Jan 21, 2005
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@Erbswurst :lol:

We have wooden letters found at Vindolanda fort in the north of England. Even the Romans wrote home asking for wool stockings :)

I like that my gaiters keep the wet off my trousers, they keep the wet out of my boots too, and the brambles, ticks, muds, snow, etc., they also keep legs and feet a lot warmer than otherwise since they cut the windchill too.
If you don't get breathable ones though, you can end up wet with sweat inside if you're working hard. Mostly when working I wore trousers that dried quickly and that stopped the sweat hanging around.
The under sole strap matters greatly. The simpler the better I found. Buckles might be sound but they end up in a dreadful mess, and that's pretty much not fun if you're working over farmland :rolleyes3: Velcro can be worse. Boots that have a definite heel let old fashioned laces work, but most modern boots are pretty much flat. The ones that come with an all round elastic, like snow gaiters, wear badly when doing a lot of walking on rocky stuff. Easily replaced elastic strap worked best I found. When it wears too much to hold snuggly, just unstitch it and stitch a new piece on.
Doesn't suit everybody, but it works for me, but then I do work in the mud.
 
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Silverclaws2

Tenderfoot
Dec 30, 2019
72
39
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Devon
I wear gaiters with high leg combat boots and why, well they stop stuff entering the boot from above, less mud and water, though it has happened out on the Dartmoor feather beds but more vegetable material of which if not kept out have a habit of 'wriggling' down to annoy.
 

Robson Valley

Full Member
Nov 24, 2014
8,672
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McBride, BC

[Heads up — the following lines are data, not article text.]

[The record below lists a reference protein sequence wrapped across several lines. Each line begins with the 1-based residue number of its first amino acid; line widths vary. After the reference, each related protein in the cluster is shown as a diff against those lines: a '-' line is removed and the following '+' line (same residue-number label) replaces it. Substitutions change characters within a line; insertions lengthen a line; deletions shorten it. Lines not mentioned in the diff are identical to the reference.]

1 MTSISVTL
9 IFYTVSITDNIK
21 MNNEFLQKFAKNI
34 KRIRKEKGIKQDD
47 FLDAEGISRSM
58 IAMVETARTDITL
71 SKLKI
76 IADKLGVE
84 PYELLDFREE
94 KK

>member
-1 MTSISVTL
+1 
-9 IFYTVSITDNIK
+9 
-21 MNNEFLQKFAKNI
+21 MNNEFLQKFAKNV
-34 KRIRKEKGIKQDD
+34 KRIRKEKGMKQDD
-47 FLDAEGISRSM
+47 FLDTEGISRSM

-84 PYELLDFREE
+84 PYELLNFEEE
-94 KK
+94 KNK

I wear Greb Kodiak hunting boots. Waterproof silicone leathers. They last maybe 2 seasons, 3 at most.
That means 10-20 days each season, walking in the forests.
I wear top quality waterproof gaiters to hunt in wet snow. Keep my pants dry.
Any more snow, any colder and I'll pick out a pair of snow shoes with mukluks not boots..

The zippers are up the back so they don't get crapped up with frozen snow dags.
Bottom front is a recurved "fang" that you use to catch your boot lace so the whole
business can't possibly ride up your legs.
I use replaceable leather boot lace under my instep.
The length is just right so there's never any reason to untie any of it.
 

Wander

Nomad
Jan 6, 2017
488
521
Here There & Everywhere
...am i just overthinking this.
This.
Look, if you don't like it then don't do it. That's as much analysis as is required.

I wear gaiters for the same reasons Toddy does, though more often than not I forget to put them on.
Mind you, I don't like heavy footwear, so I don't wear big heavy boots. The ones I wear aren't even waterproof.
But's OK - I wear sealskinz when it's wet. I know they're a bit marmite, but I get on well with them.
That combination works for me and that's all that matters.
 

Mowmow

Forager
Jul 6, 2016
187
82
Nottinghamshire
Dont have a problem with 'em.
I quite like them actually i just couldnt get my head around tall boots and gaiters as they're not such a necessity as they are with lower cut boots.

Seal skinz are definitely marmite, absolute rubbish.

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lostplanet

Full Member
Aug 18, 2005
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Kent
My Reason for gaiters: walking through unexpected long (knee height) wet grass my polycotton trousers got soaked and in turn the water ran down my legs and into the boots. After a couple of miles of this you can imagine how much got into the boots and made it pretty uncomfortable sloshing around.

Another reason as mentioned is the bramble/gorse trap.
There are a couple of places I visit that are mega bramble traps, so gaiters helps stop snags and unwanted damage. It is a personal thing, you can wear water proof over trousers or tougher materials but the gaiter seems to fix this for me.

Apart from the old wire type buckle issue gaiters, which are complicated to fit, the new types with replaceable straps work well for me.

Trial and error, as well as where you are going I guess.